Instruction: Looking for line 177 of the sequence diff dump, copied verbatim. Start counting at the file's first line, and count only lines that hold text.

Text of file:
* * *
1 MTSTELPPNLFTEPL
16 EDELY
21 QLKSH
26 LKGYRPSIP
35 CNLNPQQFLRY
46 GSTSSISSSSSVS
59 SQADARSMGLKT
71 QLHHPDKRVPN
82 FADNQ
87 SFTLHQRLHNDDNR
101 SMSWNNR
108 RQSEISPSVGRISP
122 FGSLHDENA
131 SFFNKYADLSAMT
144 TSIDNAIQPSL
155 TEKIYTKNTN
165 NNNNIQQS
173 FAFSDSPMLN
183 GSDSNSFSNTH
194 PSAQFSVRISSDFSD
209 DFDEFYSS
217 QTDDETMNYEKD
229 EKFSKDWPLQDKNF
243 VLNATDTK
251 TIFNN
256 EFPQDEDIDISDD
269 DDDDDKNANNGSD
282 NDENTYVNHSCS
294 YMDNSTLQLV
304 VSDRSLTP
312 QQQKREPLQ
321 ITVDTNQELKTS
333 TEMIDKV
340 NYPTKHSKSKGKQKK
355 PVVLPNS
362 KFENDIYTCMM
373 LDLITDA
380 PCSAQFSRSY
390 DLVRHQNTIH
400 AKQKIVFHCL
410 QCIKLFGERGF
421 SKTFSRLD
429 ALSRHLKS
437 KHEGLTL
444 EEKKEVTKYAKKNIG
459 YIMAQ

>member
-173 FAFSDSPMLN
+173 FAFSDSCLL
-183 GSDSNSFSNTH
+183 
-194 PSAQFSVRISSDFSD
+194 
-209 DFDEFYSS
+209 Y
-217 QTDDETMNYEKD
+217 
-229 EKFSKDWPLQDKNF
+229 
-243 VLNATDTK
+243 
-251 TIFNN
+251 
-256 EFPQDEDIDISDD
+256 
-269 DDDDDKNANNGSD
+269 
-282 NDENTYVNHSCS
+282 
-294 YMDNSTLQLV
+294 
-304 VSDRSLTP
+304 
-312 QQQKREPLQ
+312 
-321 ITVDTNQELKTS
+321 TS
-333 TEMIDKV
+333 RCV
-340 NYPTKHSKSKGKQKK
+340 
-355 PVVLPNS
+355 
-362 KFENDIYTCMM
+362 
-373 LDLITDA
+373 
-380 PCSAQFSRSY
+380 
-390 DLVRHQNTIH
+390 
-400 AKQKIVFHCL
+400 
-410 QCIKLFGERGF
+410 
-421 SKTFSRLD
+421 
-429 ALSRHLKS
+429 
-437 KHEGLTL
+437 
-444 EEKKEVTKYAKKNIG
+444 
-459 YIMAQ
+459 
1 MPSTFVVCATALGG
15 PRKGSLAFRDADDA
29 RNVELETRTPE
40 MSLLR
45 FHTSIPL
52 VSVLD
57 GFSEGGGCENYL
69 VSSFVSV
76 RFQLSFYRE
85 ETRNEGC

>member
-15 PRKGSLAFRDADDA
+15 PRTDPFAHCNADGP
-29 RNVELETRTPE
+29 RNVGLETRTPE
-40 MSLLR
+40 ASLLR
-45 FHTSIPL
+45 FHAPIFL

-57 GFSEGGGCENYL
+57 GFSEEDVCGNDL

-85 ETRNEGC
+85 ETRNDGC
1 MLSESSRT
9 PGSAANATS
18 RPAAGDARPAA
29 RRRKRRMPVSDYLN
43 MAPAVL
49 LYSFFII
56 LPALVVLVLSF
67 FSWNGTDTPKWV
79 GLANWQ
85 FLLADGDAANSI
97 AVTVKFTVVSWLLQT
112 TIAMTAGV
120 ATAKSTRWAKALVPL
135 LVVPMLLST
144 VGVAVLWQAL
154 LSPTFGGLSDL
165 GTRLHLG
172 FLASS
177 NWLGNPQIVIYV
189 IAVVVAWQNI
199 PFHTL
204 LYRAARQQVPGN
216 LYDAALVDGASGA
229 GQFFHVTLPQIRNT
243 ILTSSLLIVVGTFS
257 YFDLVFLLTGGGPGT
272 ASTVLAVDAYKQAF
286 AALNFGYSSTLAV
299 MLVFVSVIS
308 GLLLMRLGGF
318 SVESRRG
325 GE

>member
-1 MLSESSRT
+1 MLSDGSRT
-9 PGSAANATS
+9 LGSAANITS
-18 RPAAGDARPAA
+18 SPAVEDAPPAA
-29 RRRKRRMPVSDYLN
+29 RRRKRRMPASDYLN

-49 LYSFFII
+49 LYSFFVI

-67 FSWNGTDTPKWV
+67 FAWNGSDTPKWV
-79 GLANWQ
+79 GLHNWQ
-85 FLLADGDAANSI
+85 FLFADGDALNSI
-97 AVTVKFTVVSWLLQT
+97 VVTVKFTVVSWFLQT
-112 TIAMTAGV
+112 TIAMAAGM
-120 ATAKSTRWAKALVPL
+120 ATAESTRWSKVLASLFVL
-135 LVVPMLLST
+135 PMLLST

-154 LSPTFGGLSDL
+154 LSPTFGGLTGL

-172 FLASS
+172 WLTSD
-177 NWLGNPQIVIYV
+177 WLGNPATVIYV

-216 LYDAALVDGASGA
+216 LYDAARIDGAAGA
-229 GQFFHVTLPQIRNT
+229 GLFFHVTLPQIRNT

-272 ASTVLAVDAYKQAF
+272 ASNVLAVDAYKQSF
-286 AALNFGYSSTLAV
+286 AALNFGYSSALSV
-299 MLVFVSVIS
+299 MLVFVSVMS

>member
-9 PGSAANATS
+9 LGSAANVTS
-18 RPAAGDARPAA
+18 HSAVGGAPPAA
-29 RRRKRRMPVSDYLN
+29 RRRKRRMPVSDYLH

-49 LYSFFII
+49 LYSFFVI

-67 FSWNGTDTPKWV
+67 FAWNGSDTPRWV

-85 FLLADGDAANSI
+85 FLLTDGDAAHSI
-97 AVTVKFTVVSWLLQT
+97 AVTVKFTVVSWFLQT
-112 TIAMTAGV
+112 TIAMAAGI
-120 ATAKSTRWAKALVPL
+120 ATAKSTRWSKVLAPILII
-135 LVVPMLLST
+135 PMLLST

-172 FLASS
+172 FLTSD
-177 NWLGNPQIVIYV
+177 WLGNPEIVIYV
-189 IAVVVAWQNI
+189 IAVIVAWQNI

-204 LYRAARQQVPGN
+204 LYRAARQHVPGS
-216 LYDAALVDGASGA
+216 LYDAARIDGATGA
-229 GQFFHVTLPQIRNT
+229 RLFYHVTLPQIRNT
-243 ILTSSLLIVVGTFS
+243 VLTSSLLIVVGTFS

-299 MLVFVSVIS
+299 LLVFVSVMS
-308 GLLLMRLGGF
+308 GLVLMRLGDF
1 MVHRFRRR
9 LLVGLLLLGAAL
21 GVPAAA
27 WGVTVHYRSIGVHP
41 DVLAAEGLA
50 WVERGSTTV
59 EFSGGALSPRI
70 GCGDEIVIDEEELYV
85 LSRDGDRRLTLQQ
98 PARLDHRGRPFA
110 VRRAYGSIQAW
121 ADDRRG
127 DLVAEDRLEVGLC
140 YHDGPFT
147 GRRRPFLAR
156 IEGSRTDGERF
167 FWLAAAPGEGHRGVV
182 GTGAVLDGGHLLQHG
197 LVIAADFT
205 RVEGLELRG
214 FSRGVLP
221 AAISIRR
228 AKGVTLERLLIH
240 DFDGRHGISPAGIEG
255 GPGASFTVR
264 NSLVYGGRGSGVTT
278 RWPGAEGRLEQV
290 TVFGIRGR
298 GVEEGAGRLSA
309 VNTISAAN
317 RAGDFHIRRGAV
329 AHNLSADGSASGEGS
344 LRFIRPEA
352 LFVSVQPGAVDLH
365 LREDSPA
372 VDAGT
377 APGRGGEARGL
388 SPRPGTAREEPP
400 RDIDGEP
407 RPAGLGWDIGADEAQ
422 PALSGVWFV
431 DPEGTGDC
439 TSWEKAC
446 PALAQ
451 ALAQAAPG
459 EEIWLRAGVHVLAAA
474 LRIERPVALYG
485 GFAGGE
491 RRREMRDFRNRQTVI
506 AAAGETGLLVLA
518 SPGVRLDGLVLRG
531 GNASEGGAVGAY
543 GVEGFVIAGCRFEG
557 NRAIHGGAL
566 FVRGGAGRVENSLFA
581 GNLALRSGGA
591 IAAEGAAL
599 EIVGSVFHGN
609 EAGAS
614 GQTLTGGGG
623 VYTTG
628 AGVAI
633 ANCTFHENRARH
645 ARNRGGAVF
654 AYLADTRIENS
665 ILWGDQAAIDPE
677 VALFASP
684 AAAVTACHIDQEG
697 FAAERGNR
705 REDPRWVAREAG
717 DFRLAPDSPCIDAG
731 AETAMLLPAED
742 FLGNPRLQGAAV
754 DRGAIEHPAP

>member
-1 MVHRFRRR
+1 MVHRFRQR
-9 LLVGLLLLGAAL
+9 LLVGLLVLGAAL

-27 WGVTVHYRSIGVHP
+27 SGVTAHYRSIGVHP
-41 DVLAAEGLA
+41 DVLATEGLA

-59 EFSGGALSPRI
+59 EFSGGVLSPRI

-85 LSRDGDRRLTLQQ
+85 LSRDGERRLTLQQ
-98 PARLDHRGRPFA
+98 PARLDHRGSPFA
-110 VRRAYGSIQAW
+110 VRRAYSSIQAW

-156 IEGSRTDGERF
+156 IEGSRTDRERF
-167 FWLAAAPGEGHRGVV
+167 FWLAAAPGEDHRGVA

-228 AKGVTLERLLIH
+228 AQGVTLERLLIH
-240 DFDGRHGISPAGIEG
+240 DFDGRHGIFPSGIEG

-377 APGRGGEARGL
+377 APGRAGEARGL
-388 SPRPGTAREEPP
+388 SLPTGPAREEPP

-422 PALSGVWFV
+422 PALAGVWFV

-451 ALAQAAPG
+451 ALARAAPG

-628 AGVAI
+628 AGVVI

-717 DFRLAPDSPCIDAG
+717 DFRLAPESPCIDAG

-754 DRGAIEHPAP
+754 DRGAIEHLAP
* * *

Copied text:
+85 FLFADGDALNSI